As much as you have a point, I've been working in IT for years as well and I've only met one British worker in the US, and I think he's got at least a green card because he married an American girl. Just about everyone else I have ever seen working H1-B is Indian and boy do they fuck them over. As a white man who actually speaks a dialect of English that is considered civilized in the US, you are going to have a decent time of it. The only thing you need to worry about is idiots making too many Limey jokes and telling you that your spelling is funny.
The Indians generally have to worry about unscrupulous companies that bring them in, keep them in the dark and then make sure that they work under conditions that you could consider appalling. I can't tell you the number of H1-B colleagues that I know who have at one time or another had to worry about losing their job and then having to deal with being packed off back to India 5 days later because they are a guest worker.
The problem with H1-B is that it allows more bad than good. Clearly we want to have some guest workers like you over here to provide actual technical expertise, but most of these guest workers are doing jobs that Americans could definitely do and not even getting paid decently for it. That may be because we don't have enough IT people available to work over here, but I suspect that the supposed lack of IT workers is more of a situation where those said workers actually want to be paid US wages and treated like professionals.
Of course, the H1-B problem is one where many of us feel we are being unemployed in favor of cheap labor, but it doesn't change the fact that the program is allowing the guest workers to get screwed too, if they happen to be from somewhere sufficiently backward. That's just bad all around, and I see no reason that it should be allowed to continue as it has been.
Perhaps she's waiting to see who offers the better deal. All the prosecutor can offer is staying out of jail. If there are enough bigshots behind this, it could mean a very comfortable retirement.
I know one guy who got caught as the patsy for some company wrongdoing. He spent a few months in jail, paid a few hundred K$ in fines. But for admitting to being the sole actor in the crime, he's now better off than he would have ever been working as a corporate officer until retirement.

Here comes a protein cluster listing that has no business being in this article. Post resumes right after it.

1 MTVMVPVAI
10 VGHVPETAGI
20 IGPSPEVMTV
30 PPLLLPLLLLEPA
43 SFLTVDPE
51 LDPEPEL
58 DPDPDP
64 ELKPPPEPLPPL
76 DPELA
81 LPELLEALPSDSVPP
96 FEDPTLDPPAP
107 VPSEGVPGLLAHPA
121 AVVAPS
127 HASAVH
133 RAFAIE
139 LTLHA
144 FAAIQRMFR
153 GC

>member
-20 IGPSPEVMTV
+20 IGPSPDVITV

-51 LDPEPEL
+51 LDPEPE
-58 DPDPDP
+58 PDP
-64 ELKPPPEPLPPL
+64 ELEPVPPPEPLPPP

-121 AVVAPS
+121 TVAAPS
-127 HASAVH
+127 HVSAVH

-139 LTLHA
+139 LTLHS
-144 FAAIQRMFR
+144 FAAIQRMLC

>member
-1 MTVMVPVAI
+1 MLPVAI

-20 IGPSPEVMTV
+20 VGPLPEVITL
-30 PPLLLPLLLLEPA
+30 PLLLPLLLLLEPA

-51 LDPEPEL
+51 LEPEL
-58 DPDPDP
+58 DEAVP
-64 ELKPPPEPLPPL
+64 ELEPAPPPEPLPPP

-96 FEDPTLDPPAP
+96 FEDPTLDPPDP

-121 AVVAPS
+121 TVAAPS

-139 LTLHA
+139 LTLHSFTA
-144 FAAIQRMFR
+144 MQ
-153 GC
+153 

I saw this news item as well, albeit at PhysOrg, which has linked a few interesting related articles. From the comments, it struck me that a concern is indeed the possibility that stray particles from applying this stuff might get into your lungs or on your eyes, causing all sorts of problems since it apparently binds well to organic substances. Also, one wonders what happens if the coating is degraded on food-handling surfaces. Do fragmented microparticles rip up your insides after being carried into your body within contaminated food?
Even with these concerns, of course, I'd love to test this stuff on various less risky surfaces, such as bathroom tiles and shop tools, with appropriate respiratory and eye protection. Being able to use it on a kitchen countertop would just be a welcome bonus if it turns out to be safe for that use after all. (As an aside, I think that use wouldn't breed resistant bacteria since it simply discourages any bacteria at all from growing on the protected surfaces).
Well, perhaps not as often. I'm married and I regularly masturbate to keep the pipes clear and get rid of idle sperm, much like you'd urinate or defecate. They're produced all the time and just sit in the gland waiting to be sent on their way. They are busy little guys though so the prostate needs to be emptied regularly. No point in having all those little guys causing trouble in the prostate.
Since the wife is not interested in sex any more (for various reasons), I have to do something with the sperm so out they go
Get hold of portable property. -- Charles Dickens, "Great Expectations"